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SAWS/BRC Action Alert: Region 1 RWA De-Facto Wilderness Policy Possibly Going Nationwide

Published online: Feb 15, 2010 News

SAWS/BRC Action Alert: Region 1 RWA De-Facto Wilderness Policy Possibly Going Nationwide

Many of you may recall that SAWS has been fighting the Region 1 Recommended Wilderness Area (RWA) de-facto Wilderness policy for many year now, along with several other organizations, including the BRC.

Here is a link to a previous SAWS Action Alert from December, 2006 regarding the de-facto Region 1 RWA Wilderness policy

Here is a link to one of the BRC Action Alerts from January, 2008:

Arizona Congressman Circulating Sign-On Letter to Expand the USFS Unlawful "de-facto Wilderness" Policy

Congressman Grijalva (D-AZ), Chairman of the House Natural Resources Subcommittee on National Parks, Forests and Public Lands, is generating increased Congressional attention to a controversial management plan currently being implemented in Region 1 of the U.S. Forest Service (Region 1 = Montana and N. Idaho). 

Recreationists across Montana have been fighting an attempt by Region 1 to manage all Recommended Wilderness Areas (RWAs) as de-facto Wilderness areas, banning motorized recreation and mountain bike use.
 
Only Congress can designate Wilderness. This is logical because Wilderness is the most restrictive land management designation on the planet. It is not wise, nor legal, for any federal land management agency to establish de-facto Wilderness areas.
 
Chairman Grijalva has written a letter in support of the Region 1 RWA policy and he is urging the Forest Service to expand it to all National Forests, nationwide. Grijalva is also circulating a "Dear Colleague" letter among members of the House of Representatives for support.
 
BRC had warned our members to expect a push for the Region 1 policy to go nationwide, so Grijalva's letter is not unexpected. What is unexpected, however, is that the International Mountain Bike Association (IMBA) is asking their members to contact their Congressman in support of Grijalva's request. I can not explain IMBA's actions here, but I can say that IMBA's backing places this issue in the "TOP PRIORITY" category.
 
If legislators get the idea that the Grijalvia's letter is good for recreation, that could be just what the FS needs to grease the skids on this lousy policy. If the policy goes nationwide it will give a devastating blow to single track motorcycle trails, mountain bike trails and snowmobile areas across the West.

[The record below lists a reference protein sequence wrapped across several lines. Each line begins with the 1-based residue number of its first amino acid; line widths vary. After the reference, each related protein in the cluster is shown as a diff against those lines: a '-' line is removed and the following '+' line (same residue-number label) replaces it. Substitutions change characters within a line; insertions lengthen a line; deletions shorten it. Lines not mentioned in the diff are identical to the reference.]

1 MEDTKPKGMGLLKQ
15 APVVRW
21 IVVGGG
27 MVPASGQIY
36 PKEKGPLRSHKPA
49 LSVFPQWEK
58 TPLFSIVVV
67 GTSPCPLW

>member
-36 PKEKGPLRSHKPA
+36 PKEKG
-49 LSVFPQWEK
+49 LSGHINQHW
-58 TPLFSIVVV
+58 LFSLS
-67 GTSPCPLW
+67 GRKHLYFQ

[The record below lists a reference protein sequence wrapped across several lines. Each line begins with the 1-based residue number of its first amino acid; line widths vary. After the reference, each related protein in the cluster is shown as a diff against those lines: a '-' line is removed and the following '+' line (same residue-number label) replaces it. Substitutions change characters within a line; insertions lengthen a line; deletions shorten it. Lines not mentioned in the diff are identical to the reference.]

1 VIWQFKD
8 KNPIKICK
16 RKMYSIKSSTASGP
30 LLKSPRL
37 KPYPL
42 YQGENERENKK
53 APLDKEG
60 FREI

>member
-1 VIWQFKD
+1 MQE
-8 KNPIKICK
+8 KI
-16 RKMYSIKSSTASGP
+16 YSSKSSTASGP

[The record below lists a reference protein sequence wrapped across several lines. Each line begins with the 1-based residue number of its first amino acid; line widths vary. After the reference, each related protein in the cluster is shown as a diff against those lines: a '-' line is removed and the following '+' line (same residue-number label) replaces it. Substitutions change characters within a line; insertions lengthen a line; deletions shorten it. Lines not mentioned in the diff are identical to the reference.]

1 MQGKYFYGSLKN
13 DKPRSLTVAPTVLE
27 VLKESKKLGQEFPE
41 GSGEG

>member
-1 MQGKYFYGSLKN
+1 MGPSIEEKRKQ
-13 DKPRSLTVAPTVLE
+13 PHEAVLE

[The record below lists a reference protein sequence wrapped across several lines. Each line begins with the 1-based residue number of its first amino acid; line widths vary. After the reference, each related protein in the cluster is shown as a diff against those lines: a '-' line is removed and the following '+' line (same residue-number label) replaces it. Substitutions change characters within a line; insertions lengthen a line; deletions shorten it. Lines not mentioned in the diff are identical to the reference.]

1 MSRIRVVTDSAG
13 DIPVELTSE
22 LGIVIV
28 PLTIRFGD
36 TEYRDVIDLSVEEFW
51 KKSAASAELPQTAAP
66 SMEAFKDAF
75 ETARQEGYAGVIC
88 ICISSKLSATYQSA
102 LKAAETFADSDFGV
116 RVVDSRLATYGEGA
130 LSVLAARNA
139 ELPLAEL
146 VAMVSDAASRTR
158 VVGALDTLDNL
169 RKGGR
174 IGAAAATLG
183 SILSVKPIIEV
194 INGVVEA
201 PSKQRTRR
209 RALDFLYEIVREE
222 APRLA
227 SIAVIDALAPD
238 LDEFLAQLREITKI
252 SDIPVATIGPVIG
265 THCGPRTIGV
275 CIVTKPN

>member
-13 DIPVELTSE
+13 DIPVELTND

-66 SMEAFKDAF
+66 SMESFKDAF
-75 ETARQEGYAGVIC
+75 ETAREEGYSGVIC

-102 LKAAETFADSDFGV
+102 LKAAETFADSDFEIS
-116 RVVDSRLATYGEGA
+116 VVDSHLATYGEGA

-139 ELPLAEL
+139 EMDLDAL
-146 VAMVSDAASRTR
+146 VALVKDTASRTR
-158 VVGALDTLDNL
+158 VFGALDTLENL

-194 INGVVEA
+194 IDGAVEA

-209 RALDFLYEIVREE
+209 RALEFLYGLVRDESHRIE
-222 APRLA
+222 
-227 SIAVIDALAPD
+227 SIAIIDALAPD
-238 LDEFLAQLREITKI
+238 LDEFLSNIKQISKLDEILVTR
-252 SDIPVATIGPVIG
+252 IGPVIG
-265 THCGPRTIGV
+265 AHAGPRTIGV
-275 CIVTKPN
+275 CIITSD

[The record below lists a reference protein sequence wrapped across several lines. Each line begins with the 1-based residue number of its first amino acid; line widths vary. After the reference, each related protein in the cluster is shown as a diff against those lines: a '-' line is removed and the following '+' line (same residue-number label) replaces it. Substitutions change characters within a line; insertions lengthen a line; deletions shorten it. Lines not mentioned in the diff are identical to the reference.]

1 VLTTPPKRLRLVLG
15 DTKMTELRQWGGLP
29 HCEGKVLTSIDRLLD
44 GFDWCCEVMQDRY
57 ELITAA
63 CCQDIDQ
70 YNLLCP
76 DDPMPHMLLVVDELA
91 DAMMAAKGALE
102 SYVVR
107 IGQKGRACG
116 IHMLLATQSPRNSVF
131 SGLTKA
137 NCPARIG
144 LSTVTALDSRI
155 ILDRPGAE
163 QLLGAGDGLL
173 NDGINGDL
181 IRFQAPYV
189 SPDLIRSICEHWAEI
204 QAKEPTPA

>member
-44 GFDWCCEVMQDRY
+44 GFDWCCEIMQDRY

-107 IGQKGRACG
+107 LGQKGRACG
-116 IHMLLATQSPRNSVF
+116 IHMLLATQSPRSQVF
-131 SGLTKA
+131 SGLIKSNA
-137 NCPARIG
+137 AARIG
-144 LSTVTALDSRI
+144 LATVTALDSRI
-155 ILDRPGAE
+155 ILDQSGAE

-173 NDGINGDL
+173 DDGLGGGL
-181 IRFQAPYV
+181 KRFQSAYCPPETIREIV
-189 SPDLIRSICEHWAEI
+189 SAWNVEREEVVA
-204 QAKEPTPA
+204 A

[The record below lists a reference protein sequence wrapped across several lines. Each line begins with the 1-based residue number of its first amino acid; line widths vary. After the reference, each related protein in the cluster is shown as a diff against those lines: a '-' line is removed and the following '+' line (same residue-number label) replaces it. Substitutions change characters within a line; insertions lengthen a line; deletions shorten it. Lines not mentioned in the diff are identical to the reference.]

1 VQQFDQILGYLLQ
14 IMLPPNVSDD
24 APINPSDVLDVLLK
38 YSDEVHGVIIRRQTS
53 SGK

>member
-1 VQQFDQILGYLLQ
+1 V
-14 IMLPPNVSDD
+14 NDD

We need you to contact your Congress person IMMEDIATELY and make certain they DO NOT sign on to Grijalva's letter.
 
We've prepared one of our famous 3-step action items below. As always, we've tried to make it easy as possible to minimize time away from work and family.
 
Please forward to friends, family and riding buddies.
Brian Hawthorne
BlueRibbon Coalition
(208) 237-1008 ext 102


URGENT ACTION ALERT:

TELL YOUR CONGRESSMAN NO! ON GRIJALVA LETTER TO USFS

THREE STEP ACTION ITEM:

1) Go to the Blue Ribbon Coalition Rapid Response Center and enter your zip code to find the phone number for your Representative. Then use the tallking points below in your call. Be brief and be polite, but make it clear: NO on Grijalva's Dear Colleague letter.

 
2) If you live in a state with a member of the House Natural Resources Committee, your call is particularly important. Key states include: Alaska, Arizona, California, Colorado, Georgia, Guam, Hawaii, Louisiana, Maryland, Massachusetts, Michigan, Nebraska, New Hampshire, New Jersey, New Mexico, New York, Oklahoma, Oregon, Pennsylvania, Puerto Rico, South Carolina, South Dakota, Tennessee, Texas, Utah, Virgin Islands, Virginia, Washington, West Virginia, Wisconsin and Wyoming.
 
3)  Ask your friends and family to sign up for BRC's Action Alerts. BRC will keep an eye on this issue and we'll let you know if YOUR Congress Critter signed on to the letter.
 
Talking Points to Use In Your Calls and Letters
 
Congressman Raul Grijalva, Chairman of the House Natural Resources Subcommittee on National Parks, Forests and Public Lands, is circulating a "Dear Colleague" letter regarding the management of  U.S. Forest Service (USFS) lands that have been recommended by the agency for Wilderness designation. Please DO NOT sign Representative Grijalva's letter.
 
These lands are commonly known as Recommended Wilderness Areas or "RWAs." The letter expresses a concern about the agency's continued authorization of activities in RWAs that are disallowed in Wilderness areas, including the use of motorized vehicles. It supports managing RWAs as if Congress had actually designated them as Wilderness.
 
Only Congress can designate Wilderness. This is logical because Wilderness is the most restrictive land management designation on the planet. It is not wise, nor legal, for any federal land management agency to establish de-facto Wilderness areas.
 
The policy suggested by Representative Grijalva creates a situation where currently authorized mountain bike and motorized recreation does not preclude lands becoming RWA's - but then mandates those uses be all but eliminated. If the existing uses do not stop the lands from being recommended as Wilderness, then why should those activities not be allowed to continue until Congress acts?
 
More importantly, the RWA policy precludes collaborative solutions such as those reached in recent land use legislation. This policy presupposes the agency's desires on what is properly between Congress and the American people. By doing so, it eliminates the opportunity for mountain bike and motorized users to reach acceptable compromise with Wilderness advocates, State and local governments, and other stakeholders.
 
Please DO NOT sign Representative Grijalva's letter.